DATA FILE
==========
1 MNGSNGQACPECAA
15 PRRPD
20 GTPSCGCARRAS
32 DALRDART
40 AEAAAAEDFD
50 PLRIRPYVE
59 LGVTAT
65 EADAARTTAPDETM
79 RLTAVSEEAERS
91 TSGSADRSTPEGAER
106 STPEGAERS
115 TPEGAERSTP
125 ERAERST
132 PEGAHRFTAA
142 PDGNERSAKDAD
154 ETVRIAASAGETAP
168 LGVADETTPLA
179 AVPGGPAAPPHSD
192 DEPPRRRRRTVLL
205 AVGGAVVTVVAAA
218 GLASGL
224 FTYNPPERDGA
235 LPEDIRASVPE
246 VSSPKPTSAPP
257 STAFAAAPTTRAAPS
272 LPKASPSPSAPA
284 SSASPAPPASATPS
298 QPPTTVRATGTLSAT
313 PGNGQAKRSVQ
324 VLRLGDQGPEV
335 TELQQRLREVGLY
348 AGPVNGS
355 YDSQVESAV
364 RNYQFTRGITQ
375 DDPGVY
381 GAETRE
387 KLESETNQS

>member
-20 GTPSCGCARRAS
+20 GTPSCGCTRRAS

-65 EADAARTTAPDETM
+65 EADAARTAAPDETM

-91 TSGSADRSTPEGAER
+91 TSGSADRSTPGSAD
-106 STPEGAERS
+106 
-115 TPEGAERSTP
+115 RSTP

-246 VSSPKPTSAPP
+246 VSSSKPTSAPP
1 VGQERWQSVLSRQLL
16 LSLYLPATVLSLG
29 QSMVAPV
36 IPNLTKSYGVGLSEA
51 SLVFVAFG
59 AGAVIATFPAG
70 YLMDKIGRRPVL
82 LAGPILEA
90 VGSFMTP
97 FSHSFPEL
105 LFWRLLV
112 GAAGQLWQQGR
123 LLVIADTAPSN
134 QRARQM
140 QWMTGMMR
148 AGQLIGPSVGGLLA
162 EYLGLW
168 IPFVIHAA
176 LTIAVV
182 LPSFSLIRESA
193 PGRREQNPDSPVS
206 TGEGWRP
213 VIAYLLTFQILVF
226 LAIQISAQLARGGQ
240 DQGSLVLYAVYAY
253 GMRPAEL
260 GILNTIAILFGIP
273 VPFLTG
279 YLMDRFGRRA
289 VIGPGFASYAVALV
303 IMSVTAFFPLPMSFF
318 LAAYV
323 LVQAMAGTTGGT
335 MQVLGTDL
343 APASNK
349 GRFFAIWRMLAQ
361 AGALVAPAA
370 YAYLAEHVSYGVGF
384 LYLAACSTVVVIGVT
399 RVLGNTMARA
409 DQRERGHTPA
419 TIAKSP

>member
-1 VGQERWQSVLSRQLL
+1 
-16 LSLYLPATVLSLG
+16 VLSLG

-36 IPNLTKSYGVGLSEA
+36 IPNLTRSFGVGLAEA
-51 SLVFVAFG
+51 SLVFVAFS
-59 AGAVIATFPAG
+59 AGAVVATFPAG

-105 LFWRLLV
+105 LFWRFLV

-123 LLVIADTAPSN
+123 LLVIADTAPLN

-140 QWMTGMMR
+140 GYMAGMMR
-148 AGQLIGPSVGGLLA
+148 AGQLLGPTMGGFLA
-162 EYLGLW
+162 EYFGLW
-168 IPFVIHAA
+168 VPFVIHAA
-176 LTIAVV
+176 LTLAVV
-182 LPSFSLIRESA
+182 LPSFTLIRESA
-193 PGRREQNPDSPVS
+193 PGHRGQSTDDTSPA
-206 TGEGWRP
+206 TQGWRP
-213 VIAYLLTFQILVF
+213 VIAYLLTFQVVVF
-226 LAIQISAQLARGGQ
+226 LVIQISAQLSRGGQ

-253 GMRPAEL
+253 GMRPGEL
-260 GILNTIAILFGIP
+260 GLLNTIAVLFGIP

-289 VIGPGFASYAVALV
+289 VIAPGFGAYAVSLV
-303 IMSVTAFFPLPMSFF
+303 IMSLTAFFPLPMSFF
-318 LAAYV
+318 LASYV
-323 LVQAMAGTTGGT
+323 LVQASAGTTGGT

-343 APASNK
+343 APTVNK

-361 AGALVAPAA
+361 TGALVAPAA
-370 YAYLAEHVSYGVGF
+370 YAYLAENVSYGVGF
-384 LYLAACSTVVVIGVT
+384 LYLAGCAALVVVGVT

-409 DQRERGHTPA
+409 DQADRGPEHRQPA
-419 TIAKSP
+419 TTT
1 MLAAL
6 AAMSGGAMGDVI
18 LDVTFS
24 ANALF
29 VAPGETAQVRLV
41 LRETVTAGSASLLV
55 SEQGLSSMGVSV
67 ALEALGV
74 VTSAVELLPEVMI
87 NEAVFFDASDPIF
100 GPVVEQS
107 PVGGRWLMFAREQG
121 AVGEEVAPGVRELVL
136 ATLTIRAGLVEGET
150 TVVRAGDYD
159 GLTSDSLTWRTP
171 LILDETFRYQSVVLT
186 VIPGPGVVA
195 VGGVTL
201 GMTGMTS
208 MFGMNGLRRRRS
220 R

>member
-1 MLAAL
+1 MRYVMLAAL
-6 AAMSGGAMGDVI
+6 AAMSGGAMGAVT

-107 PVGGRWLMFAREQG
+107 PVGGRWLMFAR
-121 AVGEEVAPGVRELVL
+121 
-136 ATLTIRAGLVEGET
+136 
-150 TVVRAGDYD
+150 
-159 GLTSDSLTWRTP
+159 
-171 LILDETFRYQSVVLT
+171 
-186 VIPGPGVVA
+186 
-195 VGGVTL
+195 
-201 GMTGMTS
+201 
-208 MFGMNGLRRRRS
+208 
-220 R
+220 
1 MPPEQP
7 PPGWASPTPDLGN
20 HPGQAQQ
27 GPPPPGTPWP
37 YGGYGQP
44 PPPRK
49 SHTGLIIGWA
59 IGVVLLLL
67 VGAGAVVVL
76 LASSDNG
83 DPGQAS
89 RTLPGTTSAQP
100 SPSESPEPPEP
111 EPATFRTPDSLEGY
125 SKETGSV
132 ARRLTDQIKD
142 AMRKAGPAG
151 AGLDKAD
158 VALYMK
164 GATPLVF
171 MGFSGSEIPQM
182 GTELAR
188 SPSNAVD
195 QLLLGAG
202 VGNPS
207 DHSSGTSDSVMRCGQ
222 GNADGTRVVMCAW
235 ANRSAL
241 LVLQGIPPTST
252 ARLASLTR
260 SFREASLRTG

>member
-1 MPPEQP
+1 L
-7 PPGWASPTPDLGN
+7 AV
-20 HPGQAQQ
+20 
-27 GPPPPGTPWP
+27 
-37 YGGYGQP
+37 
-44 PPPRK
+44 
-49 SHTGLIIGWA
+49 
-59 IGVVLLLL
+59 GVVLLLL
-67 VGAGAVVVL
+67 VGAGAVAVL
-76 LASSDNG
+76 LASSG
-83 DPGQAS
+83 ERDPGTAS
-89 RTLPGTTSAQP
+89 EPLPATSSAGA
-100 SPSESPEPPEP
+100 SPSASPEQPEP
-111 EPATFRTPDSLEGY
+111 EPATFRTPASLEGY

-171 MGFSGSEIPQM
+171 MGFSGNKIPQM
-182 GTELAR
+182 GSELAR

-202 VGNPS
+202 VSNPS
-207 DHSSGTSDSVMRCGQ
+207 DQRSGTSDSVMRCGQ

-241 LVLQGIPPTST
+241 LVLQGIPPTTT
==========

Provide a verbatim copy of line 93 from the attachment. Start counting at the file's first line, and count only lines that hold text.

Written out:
>member